The Saturation Point

There is a wonderful book titled “The Tipping Point” by Malcolm Gladwell ( which discusses how little things can make a big difference. Rather than try to explain the thought behind the book, I would strongly recommend everyone read this book.

While The Tipping Point discusses how change can happen quite quickly and as a result of what might appear to be a small thing, the opposite would be The Saturation Point

We have all experienced the saturation point. It’s when you are told to do the same thing over and over and finally, you get to the point where you end up NOT doing anything because you got so fed up with hearing it.

As children we all experienced the repeated calling by a parent “clean your room, did you clean your room yet?” You hear it so many times that finally you go out of your way to NOT clean your room.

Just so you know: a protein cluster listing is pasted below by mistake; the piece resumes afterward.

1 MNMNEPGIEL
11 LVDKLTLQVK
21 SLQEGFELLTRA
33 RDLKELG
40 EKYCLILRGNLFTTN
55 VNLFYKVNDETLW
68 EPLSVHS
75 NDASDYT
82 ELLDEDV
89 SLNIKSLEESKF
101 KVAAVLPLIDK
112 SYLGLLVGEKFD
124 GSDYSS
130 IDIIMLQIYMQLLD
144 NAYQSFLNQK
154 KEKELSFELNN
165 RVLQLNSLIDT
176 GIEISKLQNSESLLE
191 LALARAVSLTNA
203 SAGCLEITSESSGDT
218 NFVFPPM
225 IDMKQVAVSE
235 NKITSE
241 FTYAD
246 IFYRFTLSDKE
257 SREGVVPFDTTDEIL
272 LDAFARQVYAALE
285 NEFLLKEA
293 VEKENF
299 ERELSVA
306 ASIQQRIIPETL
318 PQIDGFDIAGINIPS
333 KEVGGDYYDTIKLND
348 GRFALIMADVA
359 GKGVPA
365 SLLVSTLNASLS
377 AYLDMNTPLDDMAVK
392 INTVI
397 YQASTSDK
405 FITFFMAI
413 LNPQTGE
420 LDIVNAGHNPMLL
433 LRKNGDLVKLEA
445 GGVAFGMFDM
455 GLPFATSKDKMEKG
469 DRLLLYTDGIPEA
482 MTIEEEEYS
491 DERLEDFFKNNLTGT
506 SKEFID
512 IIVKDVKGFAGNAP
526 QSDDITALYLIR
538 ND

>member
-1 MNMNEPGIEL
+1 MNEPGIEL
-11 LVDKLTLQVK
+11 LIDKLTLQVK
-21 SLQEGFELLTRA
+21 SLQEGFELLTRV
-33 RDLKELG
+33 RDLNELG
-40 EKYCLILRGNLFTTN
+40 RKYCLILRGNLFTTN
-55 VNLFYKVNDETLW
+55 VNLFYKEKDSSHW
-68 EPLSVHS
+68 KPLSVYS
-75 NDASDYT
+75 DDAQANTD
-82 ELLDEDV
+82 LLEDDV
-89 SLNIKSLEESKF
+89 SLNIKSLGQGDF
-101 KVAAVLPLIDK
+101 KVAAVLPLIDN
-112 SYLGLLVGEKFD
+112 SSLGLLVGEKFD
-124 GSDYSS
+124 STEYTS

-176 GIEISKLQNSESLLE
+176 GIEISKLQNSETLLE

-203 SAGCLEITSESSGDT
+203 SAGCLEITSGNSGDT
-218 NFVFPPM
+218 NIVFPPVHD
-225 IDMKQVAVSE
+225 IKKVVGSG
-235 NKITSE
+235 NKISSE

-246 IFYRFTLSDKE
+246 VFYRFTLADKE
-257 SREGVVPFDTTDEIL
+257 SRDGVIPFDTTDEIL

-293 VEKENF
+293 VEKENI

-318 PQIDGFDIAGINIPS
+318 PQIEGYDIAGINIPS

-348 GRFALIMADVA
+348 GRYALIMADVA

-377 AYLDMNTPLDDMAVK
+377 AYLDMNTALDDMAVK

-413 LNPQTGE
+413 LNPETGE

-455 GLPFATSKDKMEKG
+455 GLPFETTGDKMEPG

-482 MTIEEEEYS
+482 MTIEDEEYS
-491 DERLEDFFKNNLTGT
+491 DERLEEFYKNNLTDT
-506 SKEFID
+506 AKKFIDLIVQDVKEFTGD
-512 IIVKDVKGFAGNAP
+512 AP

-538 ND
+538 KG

In a work place, people are repeatedly told how important something is to finish yet somehow they forget to do it. Why is that? It’s because they got to the saturation point.

There are soccer coaches who yell all the time during games. In their mind, they are helping the players on the field but in reality, the players are ignoring them (or even worse, are doing the opposite) because they hit the saturation point

There is a fine line between emphasizing the importance of a matter and crossing the saturation point. The person who is about to cross the saturation point should be able to read the non verbal clues of the recipient but unfortunately, most who cross that point, aren’t aware the possibility exists.

Once you have crossed the saturation point, it’s extremely difficult to reverse yourself. Be patient, be aware and be willing to apologize.